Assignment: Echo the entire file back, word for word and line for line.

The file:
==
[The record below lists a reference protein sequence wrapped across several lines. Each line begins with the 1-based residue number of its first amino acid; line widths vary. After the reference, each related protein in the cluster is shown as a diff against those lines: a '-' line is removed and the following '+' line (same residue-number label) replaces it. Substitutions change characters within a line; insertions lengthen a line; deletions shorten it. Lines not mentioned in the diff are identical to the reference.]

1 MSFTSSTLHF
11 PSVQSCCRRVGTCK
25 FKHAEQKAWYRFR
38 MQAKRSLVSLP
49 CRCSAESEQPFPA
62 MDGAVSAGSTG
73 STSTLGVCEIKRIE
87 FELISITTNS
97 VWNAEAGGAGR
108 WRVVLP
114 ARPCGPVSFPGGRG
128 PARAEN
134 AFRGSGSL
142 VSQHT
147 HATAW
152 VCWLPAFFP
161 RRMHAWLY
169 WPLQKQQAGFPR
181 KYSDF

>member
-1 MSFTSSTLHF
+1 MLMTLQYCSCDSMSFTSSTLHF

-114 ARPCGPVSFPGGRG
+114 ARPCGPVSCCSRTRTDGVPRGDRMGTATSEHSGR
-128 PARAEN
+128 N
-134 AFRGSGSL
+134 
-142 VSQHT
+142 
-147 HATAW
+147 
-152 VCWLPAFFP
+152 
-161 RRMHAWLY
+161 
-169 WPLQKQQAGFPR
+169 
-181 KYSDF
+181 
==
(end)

[The record below lists a reference protein sequence wrapped across several lines. Each line begins with the 1-based residue number of its first amino acid; line widths vary. After the reference, each related protein in the cluster is shown as a diff against those lines: a '-' line is removed and the following '+' line (same residue-number label) replaces it. Substitutions change characters within a line; insertions lengthen a line; deletions shorten it. Lines not mentioned in the diff are identical to the reference.]

1 MSFTSSTLHF
11 PSVQSCCRRVGTCK
25 FKHAEQKAWYRFR
38 MQAKRSLVSLP
49 CRCSAESEQPFPA
62 MDGAVSAGSTG
73 STSTLGVCEIKRIE
87 FELISITTNS
97 VWNAEAGGAGR
108 WRVVLP
114 ARPCGPVSFPGGRG
128 PARAEN
134 AFRGSGSL
142 VSQHT
147 HATAW
152 VCWLPAFFP
161 RRMHAWLY
169 WPLQKQQAGFPR
181 KYSDF

>member
-1 MSFTSSTLHF
+1 MLMTLQYCSCDSMSFTSSTLHF

-114 ARPCGPVSFPGGRG
+114 ARPCGPVSCCSRTRTDGVPRGDRMGTATSEHSGR
-128 PARAEN
+128 N
-134 AFRGSGSL
+134 
-142 VSQHT
+142 
-147 HATAW
+147 
-152 VCWLPAFFP
+152 
-161 RRMHAWLY
+161 
-169 WPLQKQQAGFPR
+169 
-181 KYSDF
+181 